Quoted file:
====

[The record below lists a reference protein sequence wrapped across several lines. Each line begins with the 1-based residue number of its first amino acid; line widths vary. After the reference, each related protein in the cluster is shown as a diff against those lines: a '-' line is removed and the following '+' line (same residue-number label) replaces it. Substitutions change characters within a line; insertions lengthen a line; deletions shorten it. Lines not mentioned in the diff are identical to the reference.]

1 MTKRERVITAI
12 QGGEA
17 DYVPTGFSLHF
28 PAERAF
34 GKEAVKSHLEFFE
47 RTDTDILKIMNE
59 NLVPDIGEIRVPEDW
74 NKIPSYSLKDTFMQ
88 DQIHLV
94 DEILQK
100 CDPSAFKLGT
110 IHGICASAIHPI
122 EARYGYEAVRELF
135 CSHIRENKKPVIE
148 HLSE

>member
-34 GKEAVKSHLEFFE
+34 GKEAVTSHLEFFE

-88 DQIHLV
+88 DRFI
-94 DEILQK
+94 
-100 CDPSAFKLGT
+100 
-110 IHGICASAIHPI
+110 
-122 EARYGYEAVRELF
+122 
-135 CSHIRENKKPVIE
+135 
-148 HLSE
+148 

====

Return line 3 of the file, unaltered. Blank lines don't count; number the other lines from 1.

12 QGGEA